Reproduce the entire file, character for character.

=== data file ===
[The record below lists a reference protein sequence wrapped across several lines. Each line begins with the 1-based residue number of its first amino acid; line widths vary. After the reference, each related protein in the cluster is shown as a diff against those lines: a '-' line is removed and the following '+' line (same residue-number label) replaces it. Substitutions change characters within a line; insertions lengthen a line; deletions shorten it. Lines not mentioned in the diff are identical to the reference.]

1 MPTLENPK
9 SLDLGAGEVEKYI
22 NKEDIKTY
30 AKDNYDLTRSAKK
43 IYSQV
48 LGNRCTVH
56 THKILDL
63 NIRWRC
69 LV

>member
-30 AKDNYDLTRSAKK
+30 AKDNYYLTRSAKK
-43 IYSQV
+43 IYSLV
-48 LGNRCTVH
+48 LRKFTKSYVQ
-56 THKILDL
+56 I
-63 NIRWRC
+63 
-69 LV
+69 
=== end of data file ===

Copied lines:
[The record below lists a reference protein sequence wrapped across several lines. Each line begins with the 1-based residue number of its first amino acid; line widths vary. After the reference, each related protein in the cluster is shown as a diff against those lines: a '-' line is removed and the following '+' line (same residue-number label) replaces it. Substitutions change characters within a line; insertions lengthen a line; deletions shorten it. Lines not mentioned in the diff are identical to the reference.]

1 MPTLENPK
9 SLDLGAGEVEKYI
22 NKEDIKTY
30 AKDNYDLTRSAKK
43 IYSQV
48 LGNRCTVH
56 THKILDL
63 NIRWRC
69 LV

>member
-30 AKDNYDLTRSAKK
+30 AKDNYYLTRSAKK
-43 IYSQV
+43 IYSLV
-48 LGNRCTVH
+48 LRKFTKSYVQ
-56 THKILDL
+56 I
-63 NIRWRC
+63 
-69 LV
+69 